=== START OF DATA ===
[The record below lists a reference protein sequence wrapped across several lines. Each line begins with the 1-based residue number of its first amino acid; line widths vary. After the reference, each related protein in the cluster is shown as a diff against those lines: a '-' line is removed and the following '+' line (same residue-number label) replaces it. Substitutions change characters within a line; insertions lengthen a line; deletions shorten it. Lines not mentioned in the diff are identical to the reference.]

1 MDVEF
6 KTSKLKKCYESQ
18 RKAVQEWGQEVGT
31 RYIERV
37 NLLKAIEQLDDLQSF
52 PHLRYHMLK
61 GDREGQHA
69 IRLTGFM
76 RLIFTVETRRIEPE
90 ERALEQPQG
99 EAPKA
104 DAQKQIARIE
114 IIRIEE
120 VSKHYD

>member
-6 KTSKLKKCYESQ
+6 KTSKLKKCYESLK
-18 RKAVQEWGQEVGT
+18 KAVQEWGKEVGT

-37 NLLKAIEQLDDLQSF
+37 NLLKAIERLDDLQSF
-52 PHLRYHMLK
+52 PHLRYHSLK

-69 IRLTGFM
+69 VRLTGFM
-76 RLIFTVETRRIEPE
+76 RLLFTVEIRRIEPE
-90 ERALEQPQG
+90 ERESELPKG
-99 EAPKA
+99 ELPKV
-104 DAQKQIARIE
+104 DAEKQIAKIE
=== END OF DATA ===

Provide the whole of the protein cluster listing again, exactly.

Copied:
[The record below lists a reference protein sequence wrapped across several lines. Each line begins with the 1-based residue number of its first amino acid; line widths vary. After the reference, each related protein in the cluster is shown as a diff against those lines: a '-' line is removed and the following '+' line (same residue-number label) replaces it. Substitutions change characters within a line; insertions lengthen a line; deletions shorten it. Lines not mentioned in the diff are identical to the reference.]

1 MDVEF
6 KTSKLKKCYESQ
18 RKAVQEWGQEVGT
31 RYIERV
37 NLLKAIEQLDDLQSF
52 PHLRYHMLK
61 GDREGQHA
69 IRLTGFM
76 RLIFTVETRRIEPE
90 ERALEQPQG
99 EAPKA
104 DAQKQIARIE
114 IIRIEE
120 VSKHYD

>member
-6 KTSKLKKCYESQ
+6 KTSKLKKCYESLK
-18 RKAVQEWGQEVGT
+18 KAVQEWGKEVGT

-37 NLLKAIEQLDDLQSF
+37 NLLKAIERLDDLQSF
-52 PHLRYHMLK
+52 PHLRYHSLK

-69 IRLTGFM
+69 VRLTGFM
-76 RLIFTVETRRIEPE
+76 RLLFTVEIRRIEPE
-90 ERALEQPQG
+90 ERESELPKG
-99 EAPKA
+99 ELPKV
-104 DAQKQIARIE
+104 DAEKQIAKIE